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Japanese cooking can be a little tricky, since many recipes involve a lot of complex prep work. Yakisoba, though, is a snap. The stir-fried noodle dish is quick and easy, and unlike more rigidly traditional Japanese fare, there’s a lot of room for putting your own spin on it by fiddling with the standard ingredient list of pork, carrots, and cabbage.

For example, with a few simple tweaks for Halloween you can whip up an awesome batch of Ghost Forest Yakisoba.

The recipe comes courtesy of Satoko Panta-ni, a regular contributor to Cookpad, Japan’s most popular recipe-sharing website. As long as you’ve got access to an Asian grocery store the ingredients aren’t hard to track down, and the only cooking equipment you’ll need is a knife and a frying pan.

yakisoba noodles – 1 pack
violet cabbage – 100 grams (3.5 ounces)
thin-sliced pork – 30 grams
kamaboko fish cake
dried nori seaweed
water – 70 milliliters (2.4 ounces)

First, slice the cabbage into bite-sized pieces. Toss them into the frying pan along with the pork and start stir-frying everything, adding salt and pepper to taste.

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After a short while, add the noodles and water, and continue cooking. Once you’re done, put everything on a plate.

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Next up, it’s time to make some ghosts. Don’t worry, you won’t have to kill anybody. Instead, grab some kamaboko and your knife, and cut out shapes of whatever spooky creatures you want haunting your yakisoba. Once you’ve got their bodies done, add facial features by sticking pieces of seaweed onto them.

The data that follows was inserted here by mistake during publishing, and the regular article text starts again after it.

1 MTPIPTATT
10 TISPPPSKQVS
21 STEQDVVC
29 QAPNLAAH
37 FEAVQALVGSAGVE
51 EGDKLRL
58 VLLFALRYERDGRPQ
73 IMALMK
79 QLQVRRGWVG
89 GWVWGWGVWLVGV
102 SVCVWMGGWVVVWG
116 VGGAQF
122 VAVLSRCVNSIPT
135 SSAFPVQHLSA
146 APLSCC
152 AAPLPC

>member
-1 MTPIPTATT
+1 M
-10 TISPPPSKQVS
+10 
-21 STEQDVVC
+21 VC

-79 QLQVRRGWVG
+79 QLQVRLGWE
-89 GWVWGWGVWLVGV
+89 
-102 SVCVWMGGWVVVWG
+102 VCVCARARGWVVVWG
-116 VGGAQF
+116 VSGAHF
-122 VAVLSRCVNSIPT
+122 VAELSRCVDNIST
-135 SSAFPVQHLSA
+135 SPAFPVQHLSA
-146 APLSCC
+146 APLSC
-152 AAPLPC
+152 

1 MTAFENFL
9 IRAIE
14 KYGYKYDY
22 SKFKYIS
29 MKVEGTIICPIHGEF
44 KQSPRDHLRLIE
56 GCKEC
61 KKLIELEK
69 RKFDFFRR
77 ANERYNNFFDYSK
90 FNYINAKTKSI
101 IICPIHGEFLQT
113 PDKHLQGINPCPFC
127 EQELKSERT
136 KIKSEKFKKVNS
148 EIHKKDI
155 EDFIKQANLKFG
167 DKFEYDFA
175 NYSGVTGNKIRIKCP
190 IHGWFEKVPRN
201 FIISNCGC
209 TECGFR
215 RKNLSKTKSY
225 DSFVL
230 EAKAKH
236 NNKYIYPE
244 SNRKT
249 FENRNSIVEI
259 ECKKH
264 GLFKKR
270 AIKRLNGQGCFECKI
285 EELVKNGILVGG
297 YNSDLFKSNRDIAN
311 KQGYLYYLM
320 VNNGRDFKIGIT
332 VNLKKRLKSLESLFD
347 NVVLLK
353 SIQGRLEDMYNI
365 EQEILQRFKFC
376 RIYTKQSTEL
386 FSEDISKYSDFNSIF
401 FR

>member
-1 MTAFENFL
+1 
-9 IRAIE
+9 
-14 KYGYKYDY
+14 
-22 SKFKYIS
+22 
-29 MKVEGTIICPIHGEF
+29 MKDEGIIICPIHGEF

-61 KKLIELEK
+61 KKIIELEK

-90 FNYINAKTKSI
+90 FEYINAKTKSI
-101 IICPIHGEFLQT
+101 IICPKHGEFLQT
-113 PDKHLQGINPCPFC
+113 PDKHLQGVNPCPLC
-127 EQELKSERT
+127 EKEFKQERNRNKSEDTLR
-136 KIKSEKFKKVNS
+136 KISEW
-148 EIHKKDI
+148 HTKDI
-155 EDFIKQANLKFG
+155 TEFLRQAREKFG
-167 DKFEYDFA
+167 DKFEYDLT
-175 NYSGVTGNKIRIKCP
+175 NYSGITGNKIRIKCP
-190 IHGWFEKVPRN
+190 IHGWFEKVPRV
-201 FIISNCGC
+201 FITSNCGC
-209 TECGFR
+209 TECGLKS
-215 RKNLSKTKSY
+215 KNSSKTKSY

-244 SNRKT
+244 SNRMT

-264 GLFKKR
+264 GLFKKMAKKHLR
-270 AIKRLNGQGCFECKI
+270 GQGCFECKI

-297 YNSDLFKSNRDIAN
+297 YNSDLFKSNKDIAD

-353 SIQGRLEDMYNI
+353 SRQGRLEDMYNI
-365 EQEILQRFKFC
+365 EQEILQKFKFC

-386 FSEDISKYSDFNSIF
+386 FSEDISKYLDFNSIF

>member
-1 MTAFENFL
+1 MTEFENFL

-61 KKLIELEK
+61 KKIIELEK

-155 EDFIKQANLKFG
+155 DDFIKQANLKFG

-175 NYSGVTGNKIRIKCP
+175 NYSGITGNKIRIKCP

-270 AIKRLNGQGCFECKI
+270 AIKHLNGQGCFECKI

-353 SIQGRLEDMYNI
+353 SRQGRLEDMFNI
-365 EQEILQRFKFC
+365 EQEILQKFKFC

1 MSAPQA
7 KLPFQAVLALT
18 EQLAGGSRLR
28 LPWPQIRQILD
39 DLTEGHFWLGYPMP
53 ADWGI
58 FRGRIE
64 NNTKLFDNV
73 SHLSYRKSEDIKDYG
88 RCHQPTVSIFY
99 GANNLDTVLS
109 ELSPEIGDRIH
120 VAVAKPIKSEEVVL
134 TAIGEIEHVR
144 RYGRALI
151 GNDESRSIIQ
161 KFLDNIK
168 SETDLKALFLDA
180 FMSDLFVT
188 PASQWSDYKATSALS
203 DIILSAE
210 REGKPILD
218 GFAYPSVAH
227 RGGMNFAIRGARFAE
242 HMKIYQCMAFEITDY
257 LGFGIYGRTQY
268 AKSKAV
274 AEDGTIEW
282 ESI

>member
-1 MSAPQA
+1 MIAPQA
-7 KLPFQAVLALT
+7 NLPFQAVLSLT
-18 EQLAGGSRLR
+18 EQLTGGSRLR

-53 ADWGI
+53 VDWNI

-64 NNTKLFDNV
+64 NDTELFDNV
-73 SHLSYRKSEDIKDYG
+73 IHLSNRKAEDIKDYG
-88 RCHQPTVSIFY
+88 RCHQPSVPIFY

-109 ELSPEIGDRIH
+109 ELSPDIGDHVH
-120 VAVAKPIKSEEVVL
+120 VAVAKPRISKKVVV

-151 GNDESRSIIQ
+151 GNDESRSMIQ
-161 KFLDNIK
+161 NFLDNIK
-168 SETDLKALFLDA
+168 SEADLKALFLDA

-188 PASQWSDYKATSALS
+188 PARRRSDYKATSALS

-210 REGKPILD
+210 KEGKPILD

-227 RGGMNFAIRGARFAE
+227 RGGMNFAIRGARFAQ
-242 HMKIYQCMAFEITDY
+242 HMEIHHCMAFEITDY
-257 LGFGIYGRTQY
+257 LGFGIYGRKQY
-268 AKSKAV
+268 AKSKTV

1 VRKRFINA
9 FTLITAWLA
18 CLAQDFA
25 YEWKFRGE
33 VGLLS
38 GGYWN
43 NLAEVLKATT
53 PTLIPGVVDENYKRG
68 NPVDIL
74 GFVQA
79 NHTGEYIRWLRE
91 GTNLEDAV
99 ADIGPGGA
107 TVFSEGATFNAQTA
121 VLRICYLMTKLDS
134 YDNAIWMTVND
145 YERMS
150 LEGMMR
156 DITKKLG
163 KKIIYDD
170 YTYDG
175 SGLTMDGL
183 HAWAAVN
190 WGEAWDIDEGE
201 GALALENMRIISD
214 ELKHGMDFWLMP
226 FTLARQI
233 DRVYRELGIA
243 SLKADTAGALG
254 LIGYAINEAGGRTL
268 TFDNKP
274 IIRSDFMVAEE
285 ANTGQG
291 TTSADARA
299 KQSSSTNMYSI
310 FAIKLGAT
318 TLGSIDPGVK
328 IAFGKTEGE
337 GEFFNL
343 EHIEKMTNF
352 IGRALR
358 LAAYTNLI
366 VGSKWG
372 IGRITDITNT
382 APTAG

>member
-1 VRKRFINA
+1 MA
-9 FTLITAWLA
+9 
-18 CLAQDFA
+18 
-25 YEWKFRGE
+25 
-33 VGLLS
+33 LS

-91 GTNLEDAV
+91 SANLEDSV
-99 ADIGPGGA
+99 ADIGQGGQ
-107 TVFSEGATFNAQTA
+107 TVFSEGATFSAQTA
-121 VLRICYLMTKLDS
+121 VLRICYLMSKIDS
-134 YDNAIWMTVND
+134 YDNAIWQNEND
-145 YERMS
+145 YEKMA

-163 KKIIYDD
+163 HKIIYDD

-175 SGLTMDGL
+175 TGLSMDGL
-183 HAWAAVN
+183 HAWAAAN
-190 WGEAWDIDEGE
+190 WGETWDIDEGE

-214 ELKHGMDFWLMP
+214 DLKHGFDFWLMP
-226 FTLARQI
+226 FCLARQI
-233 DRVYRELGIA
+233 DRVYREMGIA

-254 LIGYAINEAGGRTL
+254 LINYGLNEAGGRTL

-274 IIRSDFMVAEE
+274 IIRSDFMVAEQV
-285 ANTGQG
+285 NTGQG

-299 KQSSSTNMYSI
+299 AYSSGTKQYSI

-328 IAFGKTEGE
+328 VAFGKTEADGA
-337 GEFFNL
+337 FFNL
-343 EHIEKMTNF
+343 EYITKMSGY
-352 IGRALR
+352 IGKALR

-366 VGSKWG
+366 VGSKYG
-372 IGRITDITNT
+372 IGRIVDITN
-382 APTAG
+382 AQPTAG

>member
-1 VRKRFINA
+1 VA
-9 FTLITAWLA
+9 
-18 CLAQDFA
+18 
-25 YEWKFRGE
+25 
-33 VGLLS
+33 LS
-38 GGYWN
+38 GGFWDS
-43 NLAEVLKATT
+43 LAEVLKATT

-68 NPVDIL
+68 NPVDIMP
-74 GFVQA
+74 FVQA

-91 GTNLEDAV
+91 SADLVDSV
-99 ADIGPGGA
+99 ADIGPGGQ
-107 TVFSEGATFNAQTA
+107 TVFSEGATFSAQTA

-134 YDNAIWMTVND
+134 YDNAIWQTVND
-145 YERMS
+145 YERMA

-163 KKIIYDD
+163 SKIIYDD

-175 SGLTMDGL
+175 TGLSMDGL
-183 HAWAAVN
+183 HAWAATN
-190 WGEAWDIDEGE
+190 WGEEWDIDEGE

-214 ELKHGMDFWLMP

▼ Ordinary kamaboko

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▼ Boo! Ghost kamaboko

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If you don’t have extensive carving experience working in the medium of fish cake, you can also use cookie cutters, if you happen to have any in shapes appropriate for Halloween.

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Also, if you find the prospect of eating kamaboko to be scarier than your lunch housing a company of ghosts, Satoko Panta-ni says you can substitute cheese for the bodies of the incorporeal undead.

Now, all that’s left to do is let the specters run amok by adding them to your plate.

▼ Frighteningly cool

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Really, there’s no better way to get into the Halloween spirit than by eating a couple of, well, Halloween spirits. Dig in, and you’ll be well fortified with some vegetables and protein to help make up for all those delicious empty calories from your trick or treating haul.

Related: Satoko Panta-ni Cookpad page
Source: Cookpad via IT Media
Top image: Cookpad
Insert images: Cookpad, Yoshigai